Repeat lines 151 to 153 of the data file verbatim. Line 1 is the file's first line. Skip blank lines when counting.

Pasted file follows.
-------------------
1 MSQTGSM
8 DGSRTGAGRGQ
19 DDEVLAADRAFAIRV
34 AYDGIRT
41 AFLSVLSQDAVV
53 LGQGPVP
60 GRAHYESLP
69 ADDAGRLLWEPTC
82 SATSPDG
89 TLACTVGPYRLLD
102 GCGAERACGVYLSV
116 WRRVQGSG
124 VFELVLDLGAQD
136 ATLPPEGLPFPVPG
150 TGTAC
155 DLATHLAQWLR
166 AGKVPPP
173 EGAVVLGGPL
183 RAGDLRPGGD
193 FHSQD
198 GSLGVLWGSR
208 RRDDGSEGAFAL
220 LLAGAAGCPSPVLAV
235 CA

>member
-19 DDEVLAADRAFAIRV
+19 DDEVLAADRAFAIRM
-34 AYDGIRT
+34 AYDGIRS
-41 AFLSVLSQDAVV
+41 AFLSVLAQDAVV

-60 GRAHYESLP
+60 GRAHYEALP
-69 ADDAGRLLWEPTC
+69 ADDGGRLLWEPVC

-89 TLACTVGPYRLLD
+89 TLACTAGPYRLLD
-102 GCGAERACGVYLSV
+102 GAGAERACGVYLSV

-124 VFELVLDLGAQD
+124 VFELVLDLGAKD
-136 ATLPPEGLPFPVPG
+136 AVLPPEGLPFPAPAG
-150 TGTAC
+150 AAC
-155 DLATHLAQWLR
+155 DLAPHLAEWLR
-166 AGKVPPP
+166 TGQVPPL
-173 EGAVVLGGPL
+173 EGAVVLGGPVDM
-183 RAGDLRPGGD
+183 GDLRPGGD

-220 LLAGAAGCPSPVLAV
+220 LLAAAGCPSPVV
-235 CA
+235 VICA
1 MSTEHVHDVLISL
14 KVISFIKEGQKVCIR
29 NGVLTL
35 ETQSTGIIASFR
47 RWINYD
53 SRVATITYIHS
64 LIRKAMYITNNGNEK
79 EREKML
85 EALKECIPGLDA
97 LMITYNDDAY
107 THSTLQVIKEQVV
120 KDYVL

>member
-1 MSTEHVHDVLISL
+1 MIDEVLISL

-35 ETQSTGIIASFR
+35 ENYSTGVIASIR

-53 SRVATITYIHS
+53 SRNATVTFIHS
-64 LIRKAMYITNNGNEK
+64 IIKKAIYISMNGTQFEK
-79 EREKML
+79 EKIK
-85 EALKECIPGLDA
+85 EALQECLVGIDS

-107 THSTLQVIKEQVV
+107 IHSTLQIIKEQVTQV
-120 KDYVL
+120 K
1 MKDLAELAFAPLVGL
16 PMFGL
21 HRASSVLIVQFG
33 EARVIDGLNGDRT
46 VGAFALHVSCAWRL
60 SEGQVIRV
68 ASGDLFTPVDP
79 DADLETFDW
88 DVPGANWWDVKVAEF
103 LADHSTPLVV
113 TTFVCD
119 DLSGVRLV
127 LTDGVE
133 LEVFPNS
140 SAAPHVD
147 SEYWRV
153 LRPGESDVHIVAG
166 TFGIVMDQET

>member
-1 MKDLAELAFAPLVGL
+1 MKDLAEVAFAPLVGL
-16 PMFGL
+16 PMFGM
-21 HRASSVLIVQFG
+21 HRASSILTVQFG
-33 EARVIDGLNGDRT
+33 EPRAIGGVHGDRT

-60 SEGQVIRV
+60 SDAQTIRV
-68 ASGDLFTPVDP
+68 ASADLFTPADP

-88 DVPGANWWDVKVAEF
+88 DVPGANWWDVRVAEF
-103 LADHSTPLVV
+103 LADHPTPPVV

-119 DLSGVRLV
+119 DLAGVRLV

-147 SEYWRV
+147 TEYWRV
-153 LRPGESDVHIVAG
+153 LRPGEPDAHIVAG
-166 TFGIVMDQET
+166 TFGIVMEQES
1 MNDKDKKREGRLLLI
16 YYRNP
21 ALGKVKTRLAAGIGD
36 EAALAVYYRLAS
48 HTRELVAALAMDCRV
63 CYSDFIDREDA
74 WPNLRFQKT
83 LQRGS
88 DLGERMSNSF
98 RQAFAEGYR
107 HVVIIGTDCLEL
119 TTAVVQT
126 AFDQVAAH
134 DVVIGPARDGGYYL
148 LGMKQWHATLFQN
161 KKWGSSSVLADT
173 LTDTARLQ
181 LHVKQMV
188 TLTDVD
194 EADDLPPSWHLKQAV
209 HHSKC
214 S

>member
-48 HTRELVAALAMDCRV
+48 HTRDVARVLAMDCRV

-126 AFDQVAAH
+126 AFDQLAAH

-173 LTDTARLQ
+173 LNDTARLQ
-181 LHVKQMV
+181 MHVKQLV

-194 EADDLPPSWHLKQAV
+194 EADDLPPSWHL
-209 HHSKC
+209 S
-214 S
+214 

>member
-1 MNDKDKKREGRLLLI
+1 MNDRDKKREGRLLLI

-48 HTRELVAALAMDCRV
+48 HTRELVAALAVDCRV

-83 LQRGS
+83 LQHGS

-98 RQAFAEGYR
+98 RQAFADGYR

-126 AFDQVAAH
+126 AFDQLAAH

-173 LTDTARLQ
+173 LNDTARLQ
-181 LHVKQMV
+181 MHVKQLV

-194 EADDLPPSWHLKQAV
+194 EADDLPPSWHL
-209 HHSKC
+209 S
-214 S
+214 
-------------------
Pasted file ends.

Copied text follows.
214 S

>member
-48 HTRELVAALAMDCRV